When Bill and I were looking at houses in this area, we came across the white house on Jenne Road just down the hill from us on just about every internet search we did. Though I loved its classical style, it didn’t feel quite right for us.
The house we bought did feel right. Nearly six years later, it feels even more right.
It took some time for the white house to sell, or to say it more spiritually if you will, for the house to find the right owner.
During walks or drives up and down Jenne Road, I’d seen two cars parked on the side of the road. Another neighbor met the owners of the cars—and the house—and passed me their contact information. We emailed a few times, and one day, I met Brian Cali, one of the owners, as he was getting in his car. We chatted for a bit and planned to meet on Saturday morning when his wife, Sophie Evett, would be there.
Bill and I joined Brian and Sophie for tea in their screened-in porch that morning. Brian and Sophie told us they had a connection with the Reading area. For over 20 years, they had been camping in Plymouth. During a sabbatical from her teaching job at Salem State College, Sophie and Brian rented a house in Bridgewater. They were both 25 when they got married, so they celebrated their 50th birthdays and their 25th wedding anniversary in this area. Life continued to draw them back to this part of Vermont, so they decided to look into buying property.
Brian and Sophie weren’t so much seeking a house, though. Instead, the property took priority. The woods around the home on Jenne Road told a story of proper maintenance that intrigued them. Due to careful logging and clearing, the woods were healthy and vibrant. They felt that they could be stewards of this land, that they could help maintain and improve its pristine condition. Brain said he envisions cleaning up the trails in the woods and mapping them.
They also told us of a connection to the house through their faith. Sophie and Brian are Unitarian Universalists, as was the man who built the house in 1782. The home’s builder invited Hosea Ballou to the property to preach. Hosea was an early influential Unitarian who later led a congregation in Boston.
Finally, there is a connection to the house through their education. In the barn, Brian and Sophie found a Cornell diploma. The family that had owned the home before them had several Cornell alumni. With Brian and Sophie as the new owners, that lineage continues.
As they settle into their house, Brian and Sophie have plans on doing renovations, including upgrading the heating system and insulation so that they can enjoy it year-round. In the meantime, they are settling into the area. They have found the community warm and welcoming, even during these strange times. Their story seems similar to ours about the welcome we received when we moved onto Jenne Road.
Hours after Bill and I had tea with Brian and Sophie, we saw them again at Puddledock Park for the showing of Shrek. Turnout was good, and the evening was beautiful, almost summerlike. Sometimes, the Recreation Commission loses with the weather, and sometimes it wins.
It won on Sunday when the Rec ran the Ducky Derby. Because of the drought-like conditions, the race was run at 20-Foot Hole on a short and speedy course. Thanks to everyone who bought tickets and to the businesses and the people who donated the 50 prizes.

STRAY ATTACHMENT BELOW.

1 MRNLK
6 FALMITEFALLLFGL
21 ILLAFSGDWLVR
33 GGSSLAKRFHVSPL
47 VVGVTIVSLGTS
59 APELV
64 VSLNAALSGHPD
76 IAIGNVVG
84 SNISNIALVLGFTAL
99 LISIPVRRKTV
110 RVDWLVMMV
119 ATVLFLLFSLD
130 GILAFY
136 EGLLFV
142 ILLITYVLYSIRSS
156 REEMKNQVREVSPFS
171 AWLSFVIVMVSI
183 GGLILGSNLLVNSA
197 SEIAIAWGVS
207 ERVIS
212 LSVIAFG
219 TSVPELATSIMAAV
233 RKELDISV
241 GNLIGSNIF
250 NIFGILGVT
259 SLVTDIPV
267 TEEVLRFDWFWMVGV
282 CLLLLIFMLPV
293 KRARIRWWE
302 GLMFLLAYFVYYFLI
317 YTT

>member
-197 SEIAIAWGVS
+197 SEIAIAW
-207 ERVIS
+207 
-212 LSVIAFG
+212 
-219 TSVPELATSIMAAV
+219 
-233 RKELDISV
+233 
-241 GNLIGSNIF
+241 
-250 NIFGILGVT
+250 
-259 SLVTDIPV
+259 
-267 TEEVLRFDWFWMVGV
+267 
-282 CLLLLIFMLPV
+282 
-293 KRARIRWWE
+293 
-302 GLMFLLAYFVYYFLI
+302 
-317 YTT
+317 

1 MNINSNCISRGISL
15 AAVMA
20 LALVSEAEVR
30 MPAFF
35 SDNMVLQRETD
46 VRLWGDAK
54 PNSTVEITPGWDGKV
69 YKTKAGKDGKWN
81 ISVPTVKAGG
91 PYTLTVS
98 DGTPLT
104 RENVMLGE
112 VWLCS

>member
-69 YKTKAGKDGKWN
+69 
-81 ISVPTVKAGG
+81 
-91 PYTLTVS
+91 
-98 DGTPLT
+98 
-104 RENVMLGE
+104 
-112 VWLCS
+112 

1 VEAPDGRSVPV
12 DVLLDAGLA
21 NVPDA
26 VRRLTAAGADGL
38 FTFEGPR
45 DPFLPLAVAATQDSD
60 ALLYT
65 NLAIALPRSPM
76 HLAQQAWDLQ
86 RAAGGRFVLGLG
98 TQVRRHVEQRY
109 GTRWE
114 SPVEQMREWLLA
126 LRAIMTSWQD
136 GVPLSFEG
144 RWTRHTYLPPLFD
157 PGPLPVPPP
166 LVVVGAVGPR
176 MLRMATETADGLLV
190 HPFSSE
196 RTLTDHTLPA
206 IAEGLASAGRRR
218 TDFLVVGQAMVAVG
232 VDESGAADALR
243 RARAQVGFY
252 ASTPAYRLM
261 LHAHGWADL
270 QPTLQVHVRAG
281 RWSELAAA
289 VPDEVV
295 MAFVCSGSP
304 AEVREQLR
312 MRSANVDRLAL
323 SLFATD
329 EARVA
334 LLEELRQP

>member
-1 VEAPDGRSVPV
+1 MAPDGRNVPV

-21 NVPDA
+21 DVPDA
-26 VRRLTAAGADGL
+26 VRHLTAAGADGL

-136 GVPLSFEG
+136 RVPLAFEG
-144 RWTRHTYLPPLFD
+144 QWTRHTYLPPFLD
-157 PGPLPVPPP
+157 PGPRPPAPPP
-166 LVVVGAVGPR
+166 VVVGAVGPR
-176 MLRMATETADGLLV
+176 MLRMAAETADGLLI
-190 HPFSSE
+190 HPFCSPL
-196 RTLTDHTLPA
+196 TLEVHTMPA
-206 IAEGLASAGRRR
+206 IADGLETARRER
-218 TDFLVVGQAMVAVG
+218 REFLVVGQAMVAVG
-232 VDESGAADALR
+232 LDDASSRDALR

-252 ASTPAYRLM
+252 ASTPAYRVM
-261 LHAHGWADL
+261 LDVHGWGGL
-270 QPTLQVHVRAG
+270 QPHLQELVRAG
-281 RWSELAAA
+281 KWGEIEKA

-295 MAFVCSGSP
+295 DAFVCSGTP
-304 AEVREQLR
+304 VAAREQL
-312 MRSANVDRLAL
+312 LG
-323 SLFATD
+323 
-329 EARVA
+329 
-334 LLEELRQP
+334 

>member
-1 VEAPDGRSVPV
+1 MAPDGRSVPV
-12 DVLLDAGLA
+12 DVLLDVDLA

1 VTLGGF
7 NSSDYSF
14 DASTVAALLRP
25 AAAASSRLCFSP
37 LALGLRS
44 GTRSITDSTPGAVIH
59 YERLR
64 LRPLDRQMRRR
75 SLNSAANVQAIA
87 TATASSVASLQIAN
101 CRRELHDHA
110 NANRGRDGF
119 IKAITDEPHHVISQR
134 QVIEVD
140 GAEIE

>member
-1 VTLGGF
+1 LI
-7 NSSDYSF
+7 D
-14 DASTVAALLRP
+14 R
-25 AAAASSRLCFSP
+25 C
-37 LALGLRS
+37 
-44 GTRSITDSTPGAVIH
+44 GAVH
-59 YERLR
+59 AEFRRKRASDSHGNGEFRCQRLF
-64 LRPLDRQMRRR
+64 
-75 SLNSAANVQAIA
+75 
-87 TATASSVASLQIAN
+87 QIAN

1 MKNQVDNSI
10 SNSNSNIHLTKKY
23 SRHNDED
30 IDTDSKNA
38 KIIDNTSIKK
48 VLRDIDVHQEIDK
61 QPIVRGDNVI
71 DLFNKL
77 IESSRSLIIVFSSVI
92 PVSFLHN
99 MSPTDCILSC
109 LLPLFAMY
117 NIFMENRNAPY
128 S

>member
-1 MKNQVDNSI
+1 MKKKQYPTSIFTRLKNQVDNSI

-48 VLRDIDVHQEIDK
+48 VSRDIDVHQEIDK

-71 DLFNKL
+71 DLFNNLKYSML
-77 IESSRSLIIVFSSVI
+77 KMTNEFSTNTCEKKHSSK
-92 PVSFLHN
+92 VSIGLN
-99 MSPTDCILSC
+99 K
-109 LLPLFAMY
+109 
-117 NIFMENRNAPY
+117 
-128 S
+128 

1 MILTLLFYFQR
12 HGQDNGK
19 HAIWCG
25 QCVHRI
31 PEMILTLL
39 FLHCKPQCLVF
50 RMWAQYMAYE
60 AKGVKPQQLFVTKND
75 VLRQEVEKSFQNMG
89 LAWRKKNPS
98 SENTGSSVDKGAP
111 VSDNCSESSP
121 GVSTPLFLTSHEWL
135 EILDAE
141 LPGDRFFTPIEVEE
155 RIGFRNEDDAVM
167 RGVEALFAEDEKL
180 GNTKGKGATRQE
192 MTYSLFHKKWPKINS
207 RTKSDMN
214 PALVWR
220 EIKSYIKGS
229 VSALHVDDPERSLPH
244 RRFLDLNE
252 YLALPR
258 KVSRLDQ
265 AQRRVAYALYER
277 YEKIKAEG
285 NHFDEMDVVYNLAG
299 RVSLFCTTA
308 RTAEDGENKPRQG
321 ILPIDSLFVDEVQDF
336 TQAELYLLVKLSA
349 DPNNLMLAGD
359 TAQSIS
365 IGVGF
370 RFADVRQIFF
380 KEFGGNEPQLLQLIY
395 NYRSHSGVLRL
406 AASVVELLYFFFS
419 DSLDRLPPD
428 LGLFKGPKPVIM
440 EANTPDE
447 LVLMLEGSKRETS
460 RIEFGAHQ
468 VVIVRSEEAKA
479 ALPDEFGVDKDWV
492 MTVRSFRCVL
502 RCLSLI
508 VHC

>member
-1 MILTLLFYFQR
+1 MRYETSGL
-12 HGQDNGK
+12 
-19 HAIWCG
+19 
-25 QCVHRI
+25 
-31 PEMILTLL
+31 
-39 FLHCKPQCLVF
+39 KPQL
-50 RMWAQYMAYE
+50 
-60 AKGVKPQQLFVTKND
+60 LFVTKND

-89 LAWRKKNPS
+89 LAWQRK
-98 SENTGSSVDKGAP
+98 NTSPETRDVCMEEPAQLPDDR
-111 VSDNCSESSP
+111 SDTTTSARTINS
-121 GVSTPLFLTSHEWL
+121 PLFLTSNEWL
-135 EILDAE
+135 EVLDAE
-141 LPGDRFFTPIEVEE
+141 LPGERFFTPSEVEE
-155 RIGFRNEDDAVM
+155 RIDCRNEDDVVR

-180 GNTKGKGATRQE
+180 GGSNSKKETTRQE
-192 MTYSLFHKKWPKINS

Though the Recreation Commission would hope for warm weather and sunshine this Saturday, the event they have planned is decidedly fall in nature. Saturday kicks off the beginning of the Build-A-Scarecrow Contest in town. If you recall from last year, Route 106 was crowded with creative scarecrows. There were over 20, in fact.
The Recreation Commission is sponsoring the event again this year, and it would like the whole town to participate, as it did for the Reading Safari. You can kick off your creative endeavor by joining the Reading Recreation Commission at noon on Saturday to pick up some clothes, donated by the Reading/West Windsor Food Shelf, for your creation. There will also be posts for you to support your scarecrow.
You don’t have to attend the Kickoff Party to be part of the contest. If you have all you need to create your scarecrow, have at it! And even though you may not need supplies to make your scarecrow, you may still want to come to the park.
There will also be live music from Bluegrasoles, a concert rescheduled from August when the weather wasn’t on the Rec Commission’s side. The band playlist is inspired by Americana, rock, folk, and blues. And, to sweeten the deal quite literally, the Recreation Commission will have fall-themed pastries and cider. I hope to see you there!
Finally, one more event at Puddledock Park. On October 10, at 4pm, the Reading Green Spaces Committee will hold a dedication ceremony for the park, its new tree, and its new sign, which will be installed in the next week. We encourage everyone to come by and check out the improvements at the town's park. There will be some more fall-themed refreshment because who can say no to cookies and cakes flavored with pumpkin or apples and spiced with cinnamon and nutmeg. Happy fall, indeed!
That’s the news from Reading! See you next week!
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Stephen is a writer, gardener, baker, and owner of Strataco Marketing. He is on the board of directors of the Reading Historical Society, the Reading Recreation Commission, and the Reading Green Spaces Committee, and the board of trustees for the Ottauquechee Health Foundation. You can reach him at email@example.com, at 917-859-0238, or on Twitter @stephendag.